Now knowing how I feel about DNA testing, I want to share the story of finding our new first cousin.  When my family members received their results, someone was at the top of the list (meaning they are your strongest match) who they didn’t know and had never heard of.  This person reached out to my family to see how they were related, and at first, my family members seemed thrilled to have a new cousin. When they called me with the news, they were excited to learn more and to hopefully meet her because as luck would have it, she has a step-sister who lives in the Upstate of South Carolina, and she was planning a trip there later in the spring. Since my mother died, I have been the keeper of the trunks that belonged to my uncle as well as one that belonged to my grandparents. Both trunks were filled with letters, postcards, and my uncle’s US Marine uniforms with all his medals.  My family asked if they could go through the trunks to verify the connection between my uncle and her mother.  I was more than happy to do this because I was curious to know the connection myself.

Last spring, our new cousin, Linda, traveled to South Carolina from Nevada, and I was so excited to meet her.  Linda came and spent an afternoon with me, and we went through the trunks.  We were elated when we found a note with her mother’s name and telephone number on it!  It was the confirmation she had been looking for all her life trying to find out where she came from.  She had found “home.”  I knew when I opened the front door that Linda was a part of my family.  We have the same cheeks, her mannerisms are much like my mother’s, and when I hugged her, it was like hugging my mother again.  She is definitely a member of my family.  After looking through the trunks, I took Linda to visit her father’s grave and was honored to share this moment with her.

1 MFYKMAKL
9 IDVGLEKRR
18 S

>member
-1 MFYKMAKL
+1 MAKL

While she was here, Gary and I had a cookout for my other family members to come and meet Linda and her “sister” Kathy (Linda has four step or half-sisters, but they only call themselves sisters not anything else).  We had a wonderful time and even FaceTimed with another sister of hers who lives in Texas and loves genealogy.  She started asking about other names on Linda’s tree that they didn’t know, and when she started calling out names of my great-aunts and second and third cousins in Alabama, it sealed in my heart that Linda was a member of my family.  We hugged, cried, and laughed with joy.  I look at Linda as a gift and another connection to my mother.